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There is no “rule of thumb” when it comes to the appropriate distance between your data center and your recovery site. You have to achieve enough distance between sites to escape the same set of threat events while balancing recovery requirements, technology limitations, and cost. We found that DRJ members favor greater distances than the enterprise decision-makers we surveyed. According to Forrester’s Enterprise And SMB Hardware Survey, North America And Europe, Q3 2007, approximately 48 percent of enterprises have sites less than 50 miles apart. By contrast, Forrester found that only 35 percent of DRJ members have sites less than 50 miles apart (see Figure 3-2).

More And More Applications Are Considered Critical

PZ3 demo #2When asked to classify what percentage of applications fell into mission-critical, business-critical, and non-critical categories, it appears that companies are less likely to classify applications as non-critical. On average, respondents classified approximately 35 percent of applications and data as mission-critical, 37 percent as business-critical, and 28 percent as non-critical. 


  • Tape is still the dominant recovery technology. For all applications and data sets, regardless of criticality, tape still remains an important part of disaster recovery preparedness. This means that while the use of replication is increasing, companies will still perform traditional backups as a precaution and to ensure that they have a history of recovery points.
  • Companies are expanding the use of replication. Replication is no longer used only for mission-critical applications. The survey indicates that companies use synchronous and asynchronous replication to protect business-critical applications (see Figure 4).
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Companies Now Measure Their Expected Recovery In Hours

With dedicated IT infrastructure at the recovery site and expanded use of replication, recovery time and recovery point objectives are now measured in hours. Sixty-five percent of respondents reported that they would lose less than 10 hours of mission-critical data and 46 percent reported that they could recover mission-critical applications in less than 10 hours (see Figure 5). 

Most Declared Disasters And Disruptions Are Preventable 

According to our survey, approximately 72 percent of companies have never officially “declared disaster” in the past five years. Companies should not take comfort in this statistic. It still means that almost 28 percent of companies are likely to “declare disaster” and failover to their alternate site in a five-year time period, and it doesn’t take into account the events that disrupt operations but don’t affect the entire data center. The survey also found that: 


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  • The most common cause of declared disaster is power failures. Forty-two percent of respondents indicated that a power failure was the cause of their most significant disaster declaration or major business disruption, followed by IT hardware failures and network failures (see Figure 6).
  • Most companies can recover operations in less than 10 hours after a declared disaster. Of the 190 respondents to our survey that have had to declare a disaster or suffered a major business disruption, 62 percent recovered operations in less than 10 hours.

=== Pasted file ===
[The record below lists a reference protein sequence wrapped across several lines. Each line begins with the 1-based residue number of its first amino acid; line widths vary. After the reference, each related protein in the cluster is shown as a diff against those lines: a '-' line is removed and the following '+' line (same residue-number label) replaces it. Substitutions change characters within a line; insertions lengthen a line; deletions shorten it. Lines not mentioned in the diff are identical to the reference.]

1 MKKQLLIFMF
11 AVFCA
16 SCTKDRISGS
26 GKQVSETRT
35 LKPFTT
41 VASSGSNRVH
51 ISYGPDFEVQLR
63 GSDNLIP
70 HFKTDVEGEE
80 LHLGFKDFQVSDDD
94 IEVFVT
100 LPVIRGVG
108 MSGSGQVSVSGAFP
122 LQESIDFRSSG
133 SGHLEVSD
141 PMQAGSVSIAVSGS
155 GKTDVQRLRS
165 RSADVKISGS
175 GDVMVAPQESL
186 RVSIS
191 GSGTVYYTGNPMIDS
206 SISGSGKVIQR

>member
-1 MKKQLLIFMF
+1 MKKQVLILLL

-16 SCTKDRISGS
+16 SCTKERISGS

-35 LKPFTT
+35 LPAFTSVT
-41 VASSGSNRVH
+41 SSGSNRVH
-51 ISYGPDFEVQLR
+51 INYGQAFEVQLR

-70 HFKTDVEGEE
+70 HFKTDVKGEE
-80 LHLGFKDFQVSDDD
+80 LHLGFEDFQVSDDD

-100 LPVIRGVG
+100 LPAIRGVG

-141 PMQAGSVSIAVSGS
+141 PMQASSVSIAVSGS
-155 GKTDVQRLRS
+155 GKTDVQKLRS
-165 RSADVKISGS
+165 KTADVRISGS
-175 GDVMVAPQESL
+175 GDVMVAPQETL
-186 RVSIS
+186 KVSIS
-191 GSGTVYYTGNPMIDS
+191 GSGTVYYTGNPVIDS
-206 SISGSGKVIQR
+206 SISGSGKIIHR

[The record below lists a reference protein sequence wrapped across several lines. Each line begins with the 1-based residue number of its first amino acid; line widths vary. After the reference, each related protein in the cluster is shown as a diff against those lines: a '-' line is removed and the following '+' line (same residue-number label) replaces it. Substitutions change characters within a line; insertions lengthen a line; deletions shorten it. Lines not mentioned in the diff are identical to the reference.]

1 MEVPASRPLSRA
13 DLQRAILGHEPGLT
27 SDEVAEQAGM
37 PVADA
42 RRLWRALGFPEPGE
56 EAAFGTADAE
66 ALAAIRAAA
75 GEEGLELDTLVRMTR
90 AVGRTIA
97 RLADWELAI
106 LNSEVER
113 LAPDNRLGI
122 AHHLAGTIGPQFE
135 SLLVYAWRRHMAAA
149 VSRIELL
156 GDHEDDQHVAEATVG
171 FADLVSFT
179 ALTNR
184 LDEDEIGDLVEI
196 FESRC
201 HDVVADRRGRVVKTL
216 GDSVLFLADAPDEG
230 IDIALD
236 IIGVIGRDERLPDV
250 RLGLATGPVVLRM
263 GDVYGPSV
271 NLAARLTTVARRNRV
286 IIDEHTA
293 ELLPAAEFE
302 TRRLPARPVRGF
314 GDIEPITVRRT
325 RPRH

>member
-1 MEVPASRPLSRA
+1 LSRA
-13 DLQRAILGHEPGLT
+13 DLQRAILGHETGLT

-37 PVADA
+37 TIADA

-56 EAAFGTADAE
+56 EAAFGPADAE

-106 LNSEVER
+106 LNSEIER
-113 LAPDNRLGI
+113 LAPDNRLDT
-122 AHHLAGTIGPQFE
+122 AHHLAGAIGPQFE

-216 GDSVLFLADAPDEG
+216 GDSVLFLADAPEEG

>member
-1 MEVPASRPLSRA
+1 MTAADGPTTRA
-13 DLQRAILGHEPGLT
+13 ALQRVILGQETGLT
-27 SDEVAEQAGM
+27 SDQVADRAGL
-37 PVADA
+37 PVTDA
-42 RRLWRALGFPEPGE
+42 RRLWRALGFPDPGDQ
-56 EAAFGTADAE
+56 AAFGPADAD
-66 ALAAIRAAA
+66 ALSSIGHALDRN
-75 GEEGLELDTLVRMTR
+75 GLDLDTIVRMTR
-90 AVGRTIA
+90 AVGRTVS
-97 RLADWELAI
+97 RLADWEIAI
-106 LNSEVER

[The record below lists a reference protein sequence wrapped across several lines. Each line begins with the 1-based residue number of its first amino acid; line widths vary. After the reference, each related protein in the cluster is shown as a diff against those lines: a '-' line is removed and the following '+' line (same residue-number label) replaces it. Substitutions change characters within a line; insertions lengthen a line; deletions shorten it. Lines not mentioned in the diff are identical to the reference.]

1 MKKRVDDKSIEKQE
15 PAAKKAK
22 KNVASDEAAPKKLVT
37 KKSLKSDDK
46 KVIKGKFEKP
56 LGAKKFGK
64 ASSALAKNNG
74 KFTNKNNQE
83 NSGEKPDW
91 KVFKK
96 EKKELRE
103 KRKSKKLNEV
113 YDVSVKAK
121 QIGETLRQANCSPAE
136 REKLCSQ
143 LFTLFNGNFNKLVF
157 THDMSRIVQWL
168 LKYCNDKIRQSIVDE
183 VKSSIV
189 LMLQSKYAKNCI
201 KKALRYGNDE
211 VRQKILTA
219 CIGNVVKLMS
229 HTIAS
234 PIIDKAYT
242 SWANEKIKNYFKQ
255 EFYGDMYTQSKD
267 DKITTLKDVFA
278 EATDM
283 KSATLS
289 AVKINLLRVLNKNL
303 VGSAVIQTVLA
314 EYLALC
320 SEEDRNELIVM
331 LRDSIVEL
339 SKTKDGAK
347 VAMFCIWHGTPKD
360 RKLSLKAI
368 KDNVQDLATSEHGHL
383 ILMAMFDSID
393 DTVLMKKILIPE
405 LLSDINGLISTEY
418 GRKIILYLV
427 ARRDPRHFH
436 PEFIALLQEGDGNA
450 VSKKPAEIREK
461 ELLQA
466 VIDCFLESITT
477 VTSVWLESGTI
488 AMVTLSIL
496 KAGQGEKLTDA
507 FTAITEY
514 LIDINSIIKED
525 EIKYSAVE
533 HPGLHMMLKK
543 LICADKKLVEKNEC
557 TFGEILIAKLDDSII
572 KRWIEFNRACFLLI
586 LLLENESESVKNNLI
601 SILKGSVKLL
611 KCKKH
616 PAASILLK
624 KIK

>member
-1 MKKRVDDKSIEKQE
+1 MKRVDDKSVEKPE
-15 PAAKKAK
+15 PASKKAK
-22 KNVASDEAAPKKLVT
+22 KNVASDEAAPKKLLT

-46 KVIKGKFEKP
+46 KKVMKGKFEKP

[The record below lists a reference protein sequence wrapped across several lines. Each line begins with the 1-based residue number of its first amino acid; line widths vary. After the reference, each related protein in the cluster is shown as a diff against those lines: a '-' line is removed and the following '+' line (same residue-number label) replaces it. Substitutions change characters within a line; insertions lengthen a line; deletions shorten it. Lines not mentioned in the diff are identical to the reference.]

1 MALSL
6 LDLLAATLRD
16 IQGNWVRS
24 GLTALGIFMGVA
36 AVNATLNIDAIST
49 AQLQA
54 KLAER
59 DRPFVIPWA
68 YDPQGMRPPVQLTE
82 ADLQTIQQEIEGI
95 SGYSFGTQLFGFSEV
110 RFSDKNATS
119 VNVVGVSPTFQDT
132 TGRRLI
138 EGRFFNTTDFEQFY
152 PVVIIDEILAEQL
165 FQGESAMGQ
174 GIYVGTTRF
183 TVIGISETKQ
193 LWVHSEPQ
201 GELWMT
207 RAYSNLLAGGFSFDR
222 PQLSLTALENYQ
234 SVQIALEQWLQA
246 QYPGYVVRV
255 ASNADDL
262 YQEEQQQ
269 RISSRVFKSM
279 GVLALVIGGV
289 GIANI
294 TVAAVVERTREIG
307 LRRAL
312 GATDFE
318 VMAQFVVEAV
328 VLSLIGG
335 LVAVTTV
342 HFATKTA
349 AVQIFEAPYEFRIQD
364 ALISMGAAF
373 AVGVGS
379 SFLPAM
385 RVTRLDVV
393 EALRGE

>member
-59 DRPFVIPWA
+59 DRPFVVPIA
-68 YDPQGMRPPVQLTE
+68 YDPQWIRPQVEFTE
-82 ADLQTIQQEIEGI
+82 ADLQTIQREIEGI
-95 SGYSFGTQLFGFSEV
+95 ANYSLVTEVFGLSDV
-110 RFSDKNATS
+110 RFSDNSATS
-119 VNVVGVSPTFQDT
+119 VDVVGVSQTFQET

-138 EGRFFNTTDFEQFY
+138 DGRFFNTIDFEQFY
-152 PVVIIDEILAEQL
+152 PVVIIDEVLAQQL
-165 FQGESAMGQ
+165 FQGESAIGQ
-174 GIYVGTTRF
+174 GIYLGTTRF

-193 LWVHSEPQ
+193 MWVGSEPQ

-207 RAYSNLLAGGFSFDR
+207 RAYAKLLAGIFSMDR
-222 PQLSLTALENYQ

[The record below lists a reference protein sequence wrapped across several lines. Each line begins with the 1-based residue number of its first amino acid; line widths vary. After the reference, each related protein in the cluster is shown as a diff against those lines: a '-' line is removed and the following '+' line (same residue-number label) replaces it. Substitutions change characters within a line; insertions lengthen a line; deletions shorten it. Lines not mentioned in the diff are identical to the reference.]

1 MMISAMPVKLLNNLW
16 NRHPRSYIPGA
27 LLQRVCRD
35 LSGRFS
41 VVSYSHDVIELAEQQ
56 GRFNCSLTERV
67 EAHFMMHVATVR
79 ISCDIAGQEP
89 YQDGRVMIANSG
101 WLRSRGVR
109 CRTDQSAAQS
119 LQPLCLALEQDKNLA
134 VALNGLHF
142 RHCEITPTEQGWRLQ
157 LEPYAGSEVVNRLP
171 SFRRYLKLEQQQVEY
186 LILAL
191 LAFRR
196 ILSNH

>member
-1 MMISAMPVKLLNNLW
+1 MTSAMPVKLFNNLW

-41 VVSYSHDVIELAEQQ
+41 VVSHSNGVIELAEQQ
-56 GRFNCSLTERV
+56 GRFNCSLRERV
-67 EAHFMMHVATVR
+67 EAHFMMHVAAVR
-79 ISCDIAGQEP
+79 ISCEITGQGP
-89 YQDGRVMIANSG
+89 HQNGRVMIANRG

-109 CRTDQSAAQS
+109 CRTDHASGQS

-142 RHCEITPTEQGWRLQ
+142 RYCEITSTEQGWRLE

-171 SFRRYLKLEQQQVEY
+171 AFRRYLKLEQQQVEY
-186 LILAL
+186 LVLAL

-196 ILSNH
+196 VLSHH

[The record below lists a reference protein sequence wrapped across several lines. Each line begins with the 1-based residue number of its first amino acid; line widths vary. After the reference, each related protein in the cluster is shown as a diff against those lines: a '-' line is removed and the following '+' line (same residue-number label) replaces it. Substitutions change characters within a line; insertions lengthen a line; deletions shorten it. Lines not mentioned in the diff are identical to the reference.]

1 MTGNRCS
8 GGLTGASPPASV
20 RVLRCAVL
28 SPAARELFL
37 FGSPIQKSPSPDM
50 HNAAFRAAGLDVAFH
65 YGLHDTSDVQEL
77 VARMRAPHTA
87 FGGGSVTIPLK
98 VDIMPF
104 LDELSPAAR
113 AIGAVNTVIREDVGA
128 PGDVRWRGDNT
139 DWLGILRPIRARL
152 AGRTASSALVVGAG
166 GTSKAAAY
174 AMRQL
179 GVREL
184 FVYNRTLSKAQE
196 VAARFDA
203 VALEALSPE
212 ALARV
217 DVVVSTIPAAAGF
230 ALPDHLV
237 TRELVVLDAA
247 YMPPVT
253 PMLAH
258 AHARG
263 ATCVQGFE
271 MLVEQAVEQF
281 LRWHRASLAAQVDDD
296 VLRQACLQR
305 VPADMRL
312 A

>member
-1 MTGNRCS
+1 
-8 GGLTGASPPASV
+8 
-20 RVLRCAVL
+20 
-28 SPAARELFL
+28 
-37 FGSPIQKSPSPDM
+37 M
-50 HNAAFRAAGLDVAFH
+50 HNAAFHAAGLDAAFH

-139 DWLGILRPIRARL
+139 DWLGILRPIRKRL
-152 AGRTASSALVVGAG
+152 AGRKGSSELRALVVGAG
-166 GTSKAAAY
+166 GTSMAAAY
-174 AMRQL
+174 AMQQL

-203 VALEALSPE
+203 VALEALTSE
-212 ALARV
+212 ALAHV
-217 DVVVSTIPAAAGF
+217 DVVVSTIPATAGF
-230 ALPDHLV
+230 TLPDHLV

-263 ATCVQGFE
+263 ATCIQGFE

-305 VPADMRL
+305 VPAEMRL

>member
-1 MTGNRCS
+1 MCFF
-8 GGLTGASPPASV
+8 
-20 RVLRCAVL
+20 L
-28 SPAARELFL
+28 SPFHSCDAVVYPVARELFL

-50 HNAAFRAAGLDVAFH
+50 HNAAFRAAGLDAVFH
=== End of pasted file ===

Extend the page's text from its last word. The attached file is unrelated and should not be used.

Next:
• Most companies will lose less than 10 hours of data in a declared disaster. Of the 190 respondents to our survey that have had to declare a disaster or suffered a major business disruption, 83 percent lost less than 10 hours of data.
  • 64 percent of companies don’t know the cost of their most recent declared disaster or disruption. So IT operations has improved planning, maintenance, testing, and actual response but still can’t actually measure the cost of a declared disaster. For the 12 percent of companies that do know their costs, the average total cost of a declared disaster is approximately $1.9 million.

DR Preparedness, Companies Still Strive For Improvement

Companies are confident about their current DR preparedness, and for those that have experienced disasters or disruptions, recovery capabilities are now measured in hours. But despite all these efforts, there is still a push to improve recovery capabilities even further (see Figure 7). 

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When respondents were asked to identify what was driving their need to improve disaster recovery preparedness, fiduciary responsibility was ranked the highest, followed by the need stay online and competitive, and the cost of downtime (see Figure 8). The survey results indicate that DR preparedness is gaining awareness and importance with constituents outside of IT; it’s now a priority with strategic senior executives, stakeholder, partners, and customers. 

About The AuthorStephanie Balaouras is a senior analyst for Forrester Research. Balaouras primarily contributes to Forrester's offerings for IT infrastructure and operations professionals. She is a leading expert in how companies build resilient IT infrastructures to support key business initiatives. Balaouras has more than 10 years experience with technology for information storage, information protection, and disaster recovery. Balaouras holds a bachelor's degree in business administration and finance and investments from Babson College.

"Appeared in DRJ's Winter 2008 Issue"